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Back in the mid-1970s, Denis Shufeldt was a legendary speed demon, being the first to develop high-speed fairing postures for downhill. He was also known for inventing the shufly christie, which is a one-footed squat turn with the front leg extended forward. “Words like positive, direct, intelligent, responsible. well-spoken, soulful and disciplined describe Denis very well, and these traits have allowed him a large degree of influence on the sport,” Warren Bolster commented on Denis in the pages of Skateboarder in 1976. Born in Lincoln, Nebraska in 1950, Denis started riding in San Diego, California at age eight on a homemade wooden deck with steel roller skate wheels. Unbelievably, his parents actually encouraged him to skateboard! Denis’ first attempts at slalom in the ’60s were inspired by guys like Tommy Ryan, Vince Turner, Skip Frye and Willie Phillips. Early on, Denis did well in contests, placing first in freestyle at the 1964 Grosmont Center contest in San Diego, and as a finalist in slalom at the Anaheim National Skateboard Championships in ’65.
By the fall of 1974, Denis was pushing a yoga-inspired finesse into his skate style while collecting a paycheck for shredding before most, and prior to professional skateboarding even being a lucrative thing. His main sponsors included Gordon & Smith from 1964-’65, Bahne from 1974-’76, Grentec in 1976, Magnum in 1977, Turner Summer Ski from 1975-’80, and Logan Earth Ski from 1978-’79. Over his six years as a pro, Denis enjoyed surf skating, freestyle, slalom, giant slalom and downhill, scoring first place in the celebrity slalom race at the 1975 Hang Ten Pro-Am Championships. In Winter 1975, Denis was featured on the cover and center spread of Skateboarder, along with a full-page Bahne ad, and a Who’s Hot! the following issue. In December 1976, he was honored with a six-page interview in Skateboarder. He could also be seen shredding for the lens in the film Spinning Wheels, kids’ TV shows like Wonderama and Bozo the Clown, plus ABC’s Wide World of Sports.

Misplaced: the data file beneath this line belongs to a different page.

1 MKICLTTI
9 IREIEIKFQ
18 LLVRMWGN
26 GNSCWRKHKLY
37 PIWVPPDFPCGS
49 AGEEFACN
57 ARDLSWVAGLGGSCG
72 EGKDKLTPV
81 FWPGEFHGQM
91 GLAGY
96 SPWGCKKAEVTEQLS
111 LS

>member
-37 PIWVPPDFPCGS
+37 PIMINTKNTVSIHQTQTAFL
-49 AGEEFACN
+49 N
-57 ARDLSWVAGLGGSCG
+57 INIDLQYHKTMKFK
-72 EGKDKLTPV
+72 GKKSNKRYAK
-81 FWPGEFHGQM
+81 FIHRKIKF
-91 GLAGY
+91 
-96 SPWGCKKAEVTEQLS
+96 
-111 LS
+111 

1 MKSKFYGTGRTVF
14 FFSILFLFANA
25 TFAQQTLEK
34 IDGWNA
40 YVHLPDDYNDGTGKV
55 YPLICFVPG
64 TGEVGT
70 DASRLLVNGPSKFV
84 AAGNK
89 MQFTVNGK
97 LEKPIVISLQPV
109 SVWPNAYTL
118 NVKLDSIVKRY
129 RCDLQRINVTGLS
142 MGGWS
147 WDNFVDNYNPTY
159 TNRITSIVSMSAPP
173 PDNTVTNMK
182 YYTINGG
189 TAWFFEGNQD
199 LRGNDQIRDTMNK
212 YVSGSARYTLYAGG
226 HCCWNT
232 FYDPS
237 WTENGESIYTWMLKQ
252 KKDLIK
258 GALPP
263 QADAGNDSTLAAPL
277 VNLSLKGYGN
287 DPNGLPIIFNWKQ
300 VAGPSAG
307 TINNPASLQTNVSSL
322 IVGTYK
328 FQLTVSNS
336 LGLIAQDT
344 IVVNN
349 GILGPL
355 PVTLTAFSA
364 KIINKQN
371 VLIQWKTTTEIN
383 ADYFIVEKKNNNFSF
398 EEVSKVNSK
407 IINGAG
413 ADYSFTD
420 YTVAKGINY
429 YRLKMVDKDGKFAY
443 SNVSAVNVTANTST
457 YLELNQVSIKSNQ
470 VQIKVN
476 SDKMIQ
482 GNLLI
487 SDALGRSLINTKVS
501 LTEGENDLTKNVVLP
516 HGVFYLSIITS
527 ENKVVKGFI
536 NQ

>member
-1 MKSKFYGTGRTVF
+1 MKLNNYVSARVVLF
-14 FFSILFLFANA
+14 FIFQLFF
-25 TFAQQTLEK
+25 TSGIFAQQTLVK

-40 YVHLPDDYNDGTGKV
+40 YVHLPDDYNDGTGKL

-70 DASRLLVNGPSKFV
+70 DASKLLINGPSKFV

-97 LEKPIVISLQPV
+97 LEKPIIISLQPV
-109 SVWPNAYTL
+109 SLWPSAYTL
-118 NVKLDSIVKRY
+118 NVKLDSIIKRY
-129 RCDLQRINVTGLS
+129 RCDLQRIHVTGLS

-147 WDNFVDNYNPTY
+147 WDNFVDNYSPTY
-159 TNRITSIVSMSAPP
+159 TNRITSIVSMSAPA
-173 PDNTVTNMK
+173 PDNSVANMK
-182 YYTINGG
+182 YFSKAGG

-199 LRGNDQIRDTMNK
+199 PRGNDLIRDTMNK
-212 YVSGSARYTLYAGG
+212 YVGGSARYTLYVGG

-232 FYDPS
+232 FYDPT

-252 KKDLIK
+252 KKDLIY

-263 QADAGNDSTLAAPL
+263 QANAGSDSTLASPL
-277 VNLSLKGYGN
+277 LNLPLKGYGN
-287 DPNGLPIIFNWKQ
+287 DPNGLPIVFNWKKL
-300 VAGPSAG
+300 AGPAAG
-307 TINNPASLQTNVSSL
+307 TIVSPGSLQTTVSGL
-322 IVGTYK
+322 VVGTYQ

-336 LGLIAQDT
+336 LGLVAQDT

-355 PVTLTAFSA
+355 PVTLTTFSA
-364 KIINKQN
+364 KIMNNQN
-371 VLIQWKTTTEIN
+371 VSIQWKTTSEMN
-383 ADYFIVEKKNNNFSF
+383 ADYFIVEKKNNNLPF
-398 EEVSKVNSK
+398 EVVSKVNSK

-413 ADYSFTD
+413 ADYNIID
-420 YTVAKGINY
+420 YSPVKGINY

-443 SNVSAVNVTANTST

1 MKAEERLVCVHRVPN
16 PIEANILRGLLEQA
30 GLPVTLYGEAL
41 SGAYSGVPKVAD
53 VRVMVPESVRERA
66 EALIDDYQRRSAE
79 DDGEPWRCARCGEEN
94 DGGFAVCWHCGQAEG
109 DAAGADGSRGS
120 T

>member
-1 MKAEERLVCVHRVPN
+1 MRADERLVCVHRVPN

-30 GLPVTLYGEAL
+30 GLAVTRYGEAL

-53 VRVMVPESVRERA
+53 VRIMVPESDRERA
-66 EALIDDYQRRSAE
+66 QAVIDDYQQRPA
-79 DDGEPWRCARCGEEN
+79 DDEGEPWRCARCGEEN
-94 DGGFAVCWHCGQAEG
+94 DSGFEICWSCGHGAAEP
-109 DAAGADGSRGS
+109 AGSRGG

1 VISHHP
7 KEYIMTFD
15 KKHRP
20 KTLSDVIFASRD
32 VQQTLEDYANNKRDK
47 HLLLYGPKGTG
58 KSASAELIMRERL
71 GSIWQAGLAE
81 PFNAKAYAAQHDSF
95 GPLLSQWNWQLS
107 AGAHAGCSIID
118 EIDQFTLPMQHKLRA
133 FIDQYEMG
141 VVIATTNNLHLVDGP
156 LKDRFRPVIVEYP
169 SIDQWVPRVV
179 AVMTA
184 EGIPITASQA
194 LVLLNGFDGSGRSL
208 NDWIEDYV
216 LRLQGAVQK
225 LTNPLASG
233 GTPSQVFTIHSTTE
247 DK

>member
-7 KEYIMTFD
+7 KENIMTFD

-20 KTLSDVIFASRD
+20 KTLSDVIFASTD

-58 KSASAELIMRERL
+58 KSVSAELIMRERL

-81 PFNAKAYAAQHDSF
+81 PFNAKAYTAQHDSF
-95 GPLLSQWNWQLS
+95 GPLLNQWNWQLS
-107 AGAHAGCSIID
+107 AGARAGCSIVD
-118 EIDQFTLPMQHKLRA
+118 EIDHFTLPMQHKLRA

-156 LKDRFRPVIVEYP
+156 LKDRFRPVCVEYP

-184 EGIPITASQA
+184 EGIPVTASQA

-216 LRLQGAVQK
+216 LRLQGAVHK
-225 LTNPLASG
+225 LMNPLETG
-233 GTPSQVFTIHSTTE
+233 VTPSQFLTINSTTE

Denis lists his career highlights as, “helping lay the groundwork for the future of professional skaters, getting to skate with the greatest men and women skateboarders of the ’60s and ’70s, sharing skateboarding knowledge with kids across the United States, making lasting friendships, and being part of the skateboarding family that is now worldwide.” In June 2020, Denis retired after working in the automotive industry for 40 years. These days, he still occasionally pulls out his Turner Summer Ski to cruise around. In addition to rolling, he also enjoys hiking, meditation, traveling the California coastline with his wife, and working on a documentary of the early days of skateboarding at La Costa in the 1970s.